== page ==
Executive Director David Brog of Christians United for Israel described the speakers of CATC as the “who’s who of the new anti-Israel narrative…in a guise of love…. who claim to be “pro-Israel, pro-Palestinian, pro-peace.” Just before the conference convened, Brog warned that “almost every speaker will blame Palestinian suffering on Israel and Israel alone.” He calls CATC a “dangerously one-sided propaganda campaign against Israel.”

According to a World Net Daily report, Brog later lamented about the conference that: “They are so careful about excluding possible justification for Israel’s actions that not a word was uttered about the 60 missiles fired from Gaza into southern Israel. … they are so disconnected from real Christian suffering that there’s been no mention of the besieged Christian communities of Egypt, Iraq or Syria.”

Goodbye to a Good Pope

Tuesday, February 12th, 2013

The big news yesterday was that due to issues with his health Pope Benedict is resigning as Pope effective February 28th… in just a couple of weeks.

Why should an Orthodox Jew care what goes on in the Catholic Church? Well… when a religion boasts membership in the billions, what happens there definitely affects us. Not in any theological way. But most certainly in a sociological one.

The fact that The Catholic Church is the direct and unbroken chain of Christianity going back to the 2nd Temple era… and that their religion stems from Jewish roots add to that importance. So too does the fact that the Jewish people and the Church have been intimately intertwined over the two millennia since Christianity’s founding – mostly not for the better. I need not go into all the pogroms and other anti Semitic acts perpetrated against the Jewish people in the name of their religion. Suffice it to say that it was responsible for much carnage toward our people.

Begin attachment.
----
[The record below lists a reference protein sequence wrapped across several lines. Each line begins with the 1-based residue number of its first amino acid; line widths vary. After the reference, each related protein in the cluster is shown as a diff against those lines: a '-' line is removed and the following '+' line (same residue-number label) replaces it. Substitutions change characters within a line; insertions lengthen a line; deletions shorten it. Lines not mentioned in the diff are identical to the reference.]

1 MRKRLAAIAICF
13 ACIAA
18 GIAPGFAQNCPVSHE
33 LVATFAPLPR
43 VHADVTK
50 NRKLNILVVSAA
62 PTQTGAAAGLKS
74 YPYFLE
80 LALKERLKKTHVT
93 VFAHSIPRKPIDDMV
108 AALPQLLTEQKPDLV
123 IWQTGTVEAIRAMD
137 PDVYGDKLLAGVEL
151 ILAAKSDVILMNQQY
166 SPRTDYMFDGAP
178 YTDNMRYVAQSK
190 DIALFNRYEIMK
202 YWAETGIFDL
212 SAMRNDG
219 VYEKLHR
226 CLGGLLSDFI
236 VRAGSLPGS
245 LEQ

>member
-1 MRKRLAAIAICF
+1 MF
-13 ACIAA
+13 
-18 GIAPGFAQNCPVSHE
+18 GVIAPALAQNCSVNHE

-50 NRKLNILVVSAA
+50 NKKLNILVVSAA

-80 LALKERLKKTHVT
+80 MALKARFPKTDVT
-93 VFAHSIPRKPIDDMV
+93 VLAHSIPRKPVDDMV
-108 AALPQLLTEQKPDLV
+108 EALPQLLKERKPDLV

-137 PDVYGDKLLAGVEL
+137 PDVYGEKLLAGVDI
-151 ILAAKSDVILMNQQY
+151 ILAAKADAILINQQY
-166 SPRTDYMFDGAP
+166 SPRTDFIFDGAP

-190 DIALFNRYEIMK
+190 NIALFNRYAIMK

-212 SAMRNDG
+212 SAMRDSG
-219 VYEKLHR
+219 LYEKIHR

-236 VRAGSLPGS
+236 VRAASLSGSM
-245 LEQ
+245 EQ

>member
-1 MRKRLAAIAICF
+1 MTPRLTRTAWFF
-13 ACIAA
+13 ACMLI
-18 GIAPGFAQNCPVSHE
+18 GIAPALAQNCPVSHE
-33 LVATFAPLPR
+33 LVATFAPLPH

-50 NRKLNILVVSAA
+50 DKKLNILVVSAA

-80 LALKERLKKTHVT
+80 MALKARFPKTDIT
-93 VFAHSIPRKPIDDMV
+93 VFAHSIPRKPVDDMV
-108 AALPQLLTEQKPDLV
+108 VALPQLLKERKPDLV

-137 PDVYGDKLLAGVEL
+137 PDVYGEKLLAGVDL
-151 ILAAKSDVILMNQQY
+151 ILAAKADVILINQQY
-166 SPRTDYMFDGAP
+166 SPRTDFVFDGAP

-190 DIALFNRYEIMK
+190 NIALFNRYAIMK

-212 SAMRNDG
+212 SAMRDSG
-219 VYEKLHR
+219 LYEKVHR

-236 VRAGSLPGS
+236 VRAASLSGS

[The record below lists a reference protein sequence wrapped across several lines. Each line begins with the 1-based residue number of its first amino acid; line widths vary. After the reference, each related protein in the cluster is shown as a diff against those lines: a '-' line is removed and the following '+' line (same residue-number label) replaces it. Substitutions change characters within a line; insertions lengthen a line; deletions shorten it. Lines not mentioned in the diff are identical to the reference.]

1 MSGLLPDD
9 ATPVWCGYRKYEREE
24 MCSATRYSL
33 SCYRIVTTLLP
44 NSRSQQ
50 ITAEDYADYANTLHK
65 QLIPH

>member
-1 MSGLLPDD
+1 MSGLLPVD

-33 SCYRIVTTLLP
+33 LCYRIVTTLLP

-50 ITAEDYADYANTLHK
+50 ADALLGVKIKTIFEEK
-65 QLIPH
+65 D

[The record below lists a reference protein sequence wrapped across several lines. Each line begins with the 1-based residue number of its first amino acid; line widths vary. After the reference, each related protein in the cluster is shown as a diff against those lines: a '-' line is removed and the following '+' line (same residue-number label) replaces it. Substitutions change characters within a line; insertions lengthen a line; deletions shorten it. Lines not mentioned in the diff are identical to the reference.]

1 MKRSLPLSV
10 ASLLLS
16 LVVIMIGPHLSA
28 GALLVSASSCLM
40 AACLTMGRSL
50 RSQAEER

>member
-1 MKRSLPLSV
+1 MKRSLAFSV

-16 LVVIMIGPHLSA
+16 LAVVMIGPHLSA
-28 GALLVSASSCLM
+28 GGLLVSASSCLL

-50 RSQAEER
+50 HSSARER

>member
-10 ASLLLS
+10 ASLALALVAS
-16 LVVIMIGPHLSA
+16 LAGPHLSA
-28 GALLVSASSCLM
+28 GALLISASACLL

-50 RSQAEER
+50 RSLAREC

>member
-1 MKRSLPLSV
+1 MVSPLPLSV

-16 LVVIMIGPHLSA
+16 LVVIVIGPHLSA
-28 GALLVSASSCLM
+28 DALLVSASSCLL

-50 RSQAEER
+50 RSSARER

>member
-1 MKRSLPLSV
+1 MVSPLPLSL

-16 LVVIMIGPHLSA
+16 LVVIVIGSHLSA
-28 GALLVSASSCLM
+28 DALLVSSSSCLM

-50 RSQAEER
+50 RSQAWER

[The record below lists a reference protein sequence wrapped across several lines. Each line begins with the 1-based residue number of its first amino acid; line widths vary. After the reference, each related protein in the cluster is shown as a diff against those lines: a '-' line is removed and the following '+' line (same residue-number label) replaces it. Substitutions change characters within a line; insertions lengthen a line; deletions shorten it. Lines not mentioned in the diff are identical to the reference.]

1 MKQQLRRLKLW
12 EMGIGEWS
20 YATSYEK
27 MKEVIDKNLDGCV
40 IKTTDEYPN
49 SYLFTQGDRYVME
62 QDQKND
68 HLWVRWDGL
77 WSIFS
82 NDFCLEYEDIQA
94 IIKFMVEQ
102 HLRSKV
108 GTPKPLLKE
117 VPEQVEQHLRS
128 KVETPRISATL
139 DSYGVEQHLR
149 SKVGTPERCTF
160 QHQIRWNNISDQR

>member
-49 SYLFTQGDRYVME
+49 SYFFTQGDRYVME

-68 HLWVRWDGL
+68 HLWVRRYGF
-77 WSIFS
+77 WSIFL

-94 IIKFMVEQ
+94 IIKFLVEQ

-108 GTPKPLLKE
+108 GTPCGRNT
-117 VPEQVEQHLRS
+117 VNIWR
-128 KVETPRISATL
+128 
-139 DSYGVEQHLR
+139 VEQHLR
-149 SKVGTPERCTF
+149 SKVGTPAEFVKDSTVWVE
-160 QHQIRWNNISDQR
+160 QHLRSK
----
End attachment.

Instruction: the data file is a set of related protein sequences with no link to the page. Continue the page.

That of course all changed with Vatican II. Although many Jews are still suspect about the motives of the Church and believe it to be just a new ploy in trying to convert us, I believe that the change in their attitude was sincere. They no longer consider us ‘Christ killers.’ They no longer say that Judaism has lost its legitimacy and has been replaced by Christianity. They now consider us their ‘older brother’ religion and quite legitimate.

Since Vatican II there has been great progress between the Catholic church and the Jewish people. Our relationship has never been better. And the current Pope deserves credit for that. No one said it better than this:

“During his period (as pope) there were the best relations ever between the church and the chief rabbinate and we hope that this trend will continue,” “I think he deserves a lot of credit for advancing inter-religious links the world over between Judaism, Christianity and Islam.” “(I wish the Pope) good health and long days.

These are the words of Rabbi Yona Metzger, Chief Rabbi of Israel. I could not have said better myself. I hope that the next Pope will be no worse… and that relations continue to improve.

Visit Emes Ve-Emunah.

Printed from: http://www.jewishpress.com/blogs/haemtza/goodbye-to-a-good-pope/2013/02/12/